Image: Chaz Brewer
Jeff Roberson  /  AP
Chaz Brewer, 16, says the new policy at the St. Louis Galleria mall is “a party pooper, for real.”
updated 4/5/2007 8:21:49 PM ET 2007-04-06T00:21:49

Chaz Brewer visits the upscale St. Louis Galleria mall about once a week, checking out clothing stores like Aeropostale and American Eagle and hanging out in the food court.

But come April 20, he can’t visit the mall by himself on a Friday or Saturday night, under a new policy that prohibits teens 16 and under after 3 p.m. unless they have a parent or guardian with them.

Brewer, 16, doesn’t plan on cruising the mall on a Friday night with his Mom.

“That’s like a party pooper, for real,” he said.

Teenagers across the nation are facing similar dilemmas. Malls looking to restore what they call a family-friendly environment are putting policies into place requiring that younger teens have adult supervision during certain hours, almost always on the weekend.

Mall officials say the policies cut back on unruly behavior and loitering that can turn off other shoppers; teens charge they’re being singled out for the bad behavior of a few.

At least 40 malls out of 1,100 in the United States have put teen curfew and escort policies into effect. The majority of those policies have started since 2004, according to data collected by the International Council of Shopping Centers, a New York-based shopping center trade organization. The organization said it could not predict if more policies will be put into place.

In the malls with the policies, security is usually stationed at doors or throughout the shopping center on Friday and Saturday afternoons or evenings. Teens who are not escorted by an adult, usually 21 or older, are asked for identification. If they can’t prove they’re old enough to be alone or that they’re with an adult, their parents are called to pick them up. If the kids refuse to cooperate, police could be called.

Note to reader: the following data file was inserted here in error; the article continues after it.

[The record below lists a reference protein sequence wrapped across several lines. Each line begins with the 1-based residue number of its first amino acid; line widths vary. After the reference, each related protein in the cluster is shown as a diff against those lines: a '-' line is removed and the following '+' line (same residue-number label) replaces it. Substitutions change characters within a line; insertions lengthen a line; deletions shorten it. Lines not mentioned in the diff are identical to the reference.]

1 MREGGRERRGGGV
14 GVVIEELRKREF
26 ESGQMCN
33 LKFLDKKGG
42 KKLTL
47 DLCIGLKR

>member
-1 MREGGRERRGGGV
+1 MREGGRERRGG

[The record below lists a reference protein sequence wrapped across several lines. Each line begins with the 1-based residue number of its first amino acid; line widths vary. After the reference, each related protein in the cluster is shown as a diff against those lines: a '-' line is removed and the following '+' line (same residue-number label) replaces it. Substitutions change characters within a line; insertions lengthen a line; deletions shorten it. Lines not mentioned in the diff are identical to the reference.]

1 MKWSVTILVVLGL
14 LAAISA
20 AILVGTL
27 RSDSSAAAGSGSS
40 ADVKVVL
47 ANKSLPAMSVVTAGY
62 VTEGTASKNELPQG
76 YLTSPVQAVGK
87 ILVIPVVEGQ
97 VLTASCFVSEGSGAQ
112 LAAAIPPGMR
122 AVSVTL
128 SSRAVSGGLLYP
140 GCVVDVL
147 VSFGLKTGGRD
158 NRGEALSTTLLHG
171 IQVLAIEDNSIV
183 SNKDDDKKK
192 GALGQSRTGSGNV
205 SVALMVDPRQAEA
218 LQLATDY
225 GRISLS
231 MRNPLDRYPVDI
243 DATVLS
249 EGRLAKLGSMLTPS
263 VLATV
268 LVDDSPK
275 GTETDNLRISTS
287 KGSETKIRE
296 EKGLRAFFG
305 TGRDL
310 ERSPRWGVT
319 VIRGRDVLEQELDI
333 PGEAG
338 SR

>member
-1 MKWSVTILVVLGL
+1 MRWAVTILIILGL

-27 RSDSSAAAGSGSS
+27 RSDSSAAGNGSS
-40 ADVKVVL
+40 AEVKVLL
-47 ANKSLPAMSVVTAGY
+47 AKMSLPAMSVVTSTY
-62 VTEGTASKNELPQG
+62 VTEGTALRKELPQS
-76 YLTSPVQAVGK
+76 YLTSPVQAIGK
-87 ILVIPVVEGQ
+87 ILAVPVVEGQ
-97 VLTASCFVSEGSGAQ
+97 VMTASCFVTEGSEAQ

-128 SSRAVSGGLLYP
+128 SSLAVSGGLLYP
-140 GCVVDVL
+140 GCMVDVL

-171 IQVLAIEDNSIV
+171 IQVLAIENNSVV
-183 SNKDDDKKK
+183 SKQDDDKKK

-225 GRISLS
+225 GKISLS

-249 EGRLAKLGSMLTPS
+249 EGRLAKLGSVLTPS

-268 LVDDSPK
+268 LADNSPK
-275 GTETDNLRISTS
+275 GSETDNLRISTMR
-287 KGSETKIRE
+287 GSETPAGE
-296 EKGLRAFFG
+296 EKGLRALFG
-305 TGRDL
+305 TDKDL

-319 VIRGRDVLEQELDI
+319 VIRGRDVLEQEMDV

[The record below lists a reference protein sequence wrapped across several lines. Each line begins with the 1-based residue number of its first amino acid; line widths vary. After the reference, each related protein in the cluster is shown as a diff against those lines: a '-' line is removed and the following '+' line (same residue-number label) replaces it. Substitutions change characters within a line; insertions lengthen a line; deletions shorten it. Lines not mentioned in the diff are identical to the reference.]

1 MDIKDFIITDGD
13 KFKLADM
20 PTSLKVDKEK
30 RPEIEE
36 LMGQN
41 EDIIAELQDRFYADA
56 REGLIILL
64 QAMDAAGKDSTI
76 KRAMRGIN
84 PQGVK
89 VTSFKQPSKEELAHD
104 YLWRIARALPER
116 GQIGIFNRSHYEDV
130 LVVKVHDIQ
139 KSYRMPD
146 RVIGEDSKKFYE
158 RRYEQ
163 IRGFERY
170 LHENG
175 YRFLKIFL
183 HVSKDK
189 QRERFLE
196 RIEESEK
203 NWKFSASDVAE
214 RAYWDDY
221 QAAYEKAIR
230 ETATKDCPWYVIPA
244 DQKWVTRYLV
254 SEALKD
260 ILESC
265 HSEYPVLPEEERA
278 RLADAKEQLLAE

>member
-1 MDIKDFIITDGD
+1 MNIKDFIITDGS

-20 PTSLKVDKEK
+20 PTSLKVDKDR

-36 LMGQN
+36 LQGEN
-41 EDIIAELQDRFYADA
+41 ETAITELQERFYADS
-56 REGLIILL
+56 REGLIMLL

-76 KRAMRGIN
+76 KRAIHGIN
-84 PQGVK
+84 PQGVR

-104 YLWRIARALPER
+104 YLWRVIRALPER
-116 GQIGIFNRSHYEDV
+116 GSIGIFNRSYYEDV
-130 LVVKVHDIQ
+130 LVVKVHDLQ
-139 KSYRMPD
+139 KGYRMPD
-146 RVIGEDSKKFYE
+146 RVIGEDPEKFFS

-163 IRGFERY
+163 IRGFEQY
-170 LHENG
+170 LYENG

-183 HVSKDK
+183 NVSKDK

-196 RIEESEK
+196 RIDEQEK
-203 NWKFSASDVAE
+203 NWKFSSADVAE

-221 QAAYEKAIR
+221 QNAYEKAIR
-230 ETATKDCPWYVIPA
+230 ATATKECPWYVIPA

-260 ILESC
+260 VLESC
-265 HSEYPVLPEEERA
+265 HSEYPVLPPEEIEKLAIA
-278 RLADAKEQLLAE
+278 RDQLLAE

“These policies are not places saying they don’t want teens to shop in their centers. They’re saying: ’Bring a parent to shop with you,”’ said International Council of Shopping Centers spokeswoman Patrice Duker.

Malls say the policies are improving the environment on weekend nights. Some report that stroller rentals are up on weekend evenings, a sign that families are visiting in higher numbers.

The enormous Mall of America in Bloomington, Minn., with 520 stores, has a policy that’s about a decade old it calls incredibly successful.

There used to be times when thousands of unescorted kids arrived at the mall on a weekend evening, said spokeswoman Anna Lewicki Long. Instances of teens arguing, spitting or hanging out without supervision were making it uncomfortable for other shoppers, she said.

With the new policy, the mall no longer feels like it’s a babysitter. Additionally, it has at least doubled the number of stores that cater to teens, with more than 75 now on site, she said.

Several mall officials said no one instance led to beginning the policies.

The Galleria, for instance, had fights break out on both Nov. 11 and March 3. A police report from November refers to a “large crowd of approximately 50 subjects fighting and screaming in apparent riot-like behavior,” involving both teens and adults.

Richmond Heights city and police officials said they’re supportive of the mall’s new policy, but hadn’t asked for it. The Galleria draws millions of visitors annually and normally runs smoothly, they said.